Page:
“Ah, then you must have registered on-line after Wednesday,” she told, us smiling. “Unfortunately, we were already here by then, and there was no way for us to make out your package! And you don’t have one of our formal, printed, professional badges that make you look like the member you are, but I’m happy to give you a crappy sharpie so you can scratch out a couple and look like you snuck in instead of paying 1500 buck for the privilege. Isn’t that good enough?” (She didn’t quite say it that way, but that was the gist of it.)

“Well, no, actually, it’s not,” I said.  “Your confirmation said that everything would be ready for us here. It isn’t ready.”

“That was just an automatic response, sir.”

THERE it is! “Don’t blame the owners and programmers of the computer, sir—it’s Skynet’s fault!”  Do not tell me that. Ever. Continue reading

Are Citizens of Warring Nations “Innocent”?


“Innocent” and “civilians” apparently go together like a horse and carriage, if one is to believe the cliché used with increasing regularity by journalists, bloggers and even elected officials. The instance that finally provoked me to write about the irresponsible acceptance of this falsehood was the gratuitous appropriation of it by a sportswriter, who, if I understand him correctly, feels the United States has no standing to object to baseball star Barry Bonds’ lying and cheating because it dropped atom bombs on “innocent civilians” in Hiroshima and Nagasaki. (The sportswriter neglects to mention that these act occurred during wartime; perhaps he doesn’t know.) The exoneration of civilian citizens for the acts of their governments is a relatively new phenomenon, one happily endorsed by the habitually politically correct. It is untrue, and it is time to blow the whistle. Ethics foul. Continue reading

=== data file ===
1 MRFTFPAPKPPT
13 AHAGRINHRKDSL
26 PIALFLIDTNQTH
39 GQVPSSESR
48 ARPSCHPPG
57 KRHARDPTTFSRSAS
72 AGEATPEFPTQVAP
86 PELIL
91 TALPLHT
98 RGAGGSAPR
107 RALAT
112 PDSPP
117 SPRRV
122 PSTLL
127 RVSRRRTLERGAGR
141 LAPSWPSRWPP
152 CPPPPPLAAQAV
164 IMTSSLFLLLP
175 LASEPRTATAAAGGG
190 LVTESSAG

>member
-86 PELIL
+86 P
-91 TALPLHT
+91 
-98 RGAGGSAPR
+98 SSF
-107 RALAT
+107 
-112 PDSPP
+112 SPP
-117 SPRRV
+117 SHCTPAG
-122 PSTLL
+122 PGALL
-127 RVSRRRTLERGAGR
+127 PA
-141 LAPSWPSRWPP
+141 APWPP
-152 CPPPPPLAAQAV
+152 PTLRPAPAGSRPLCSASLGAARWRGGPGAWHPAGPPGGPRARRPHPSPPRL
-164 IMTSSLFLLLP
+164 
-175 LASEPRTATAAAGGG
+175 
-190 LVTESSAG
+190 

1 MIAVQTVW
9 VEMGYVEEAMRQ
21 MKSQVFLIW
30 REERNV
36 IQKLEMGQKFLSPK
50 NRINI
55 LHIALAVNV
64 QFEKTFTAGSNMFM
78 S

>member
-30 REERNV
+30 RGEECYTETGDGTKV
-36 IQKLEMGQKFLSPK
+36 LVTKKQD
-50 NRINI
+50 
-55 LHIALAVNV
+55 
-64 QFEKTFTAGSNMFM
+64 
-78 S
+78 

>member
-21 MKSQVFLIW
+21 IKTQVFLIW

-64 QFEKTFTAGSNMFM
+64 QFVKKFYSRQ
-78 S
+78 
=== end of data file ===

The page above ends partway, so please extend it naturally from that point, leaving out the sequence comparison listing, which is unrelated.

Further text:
Proposed Rule: Unethical Politicians Have To Be Dumb, Too

Smart unethical politicians can do a lot of harm; it may be years or decades until the public catches on to them, if ever. But unethical politicians who are not so bright do everyone a favor. They don’t know how to cover their misconduct; they often don’t even realize it is misconduct. With luck, they flag both their lack of ethics and their shortage of gray matter while they are running for office.

Take Bessemer, Alabama  Councilwoman Dorothy Davidson, who is running for mayor of the city. Continue reading